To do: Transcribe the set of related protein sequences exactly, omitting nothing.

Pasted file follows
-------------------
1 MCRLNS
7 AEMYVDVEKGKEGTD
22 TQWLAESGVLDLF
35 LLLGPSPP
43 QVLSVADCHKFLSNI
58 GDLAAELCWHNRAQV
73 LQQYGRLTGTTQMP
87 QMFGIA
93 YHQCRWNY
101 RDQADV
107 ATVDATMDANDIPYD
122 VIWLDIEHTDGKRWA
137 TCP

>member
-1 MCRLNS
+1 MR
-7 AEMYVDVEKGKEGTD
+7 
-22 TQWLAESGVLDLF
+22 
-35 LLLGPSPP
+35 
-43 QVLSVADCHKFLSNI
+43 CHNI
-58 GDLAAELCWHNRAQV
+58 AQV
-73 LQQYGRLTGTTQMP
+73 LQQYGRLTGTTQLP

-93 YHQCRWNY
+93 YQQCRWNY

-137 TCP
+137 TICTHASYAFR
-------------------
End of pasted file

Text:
1 MCRLNS
7 AEMYVDVEKGKEGTD
22 TQWLAESGVLDLF
35 LLLGPSPP
43 QVLSVADCHKFLSNI
58 GDLAAELCWHNRAQV
73 LQQYGRLTGTTQMP
87 QMFGIA
93 YHQCRWNY
101 RDQADV
107 ATVDATMDANDIPYD
122 VIWLDIEHTDGKRWA
137 TCP

>member
-1 MCRLNS
+1 MR
-7 AEMYVDVEKGKEGTD
+7 
-22 TQWLAESGVLDLF
+22 
-35 LLLGPSPP
+35 
-43 QVLSVADCHKFLSNI
+43 CHNI
-58 GDLAAELCWHNRAQV
+58 AQV
-73 LQQYGRLTGTTQMP
+73 LQQYGRLTGTTQLP

-93 YHQCRWNY
+93 YQQCRWNY

-137 TCP
+137 TICTHASYAFR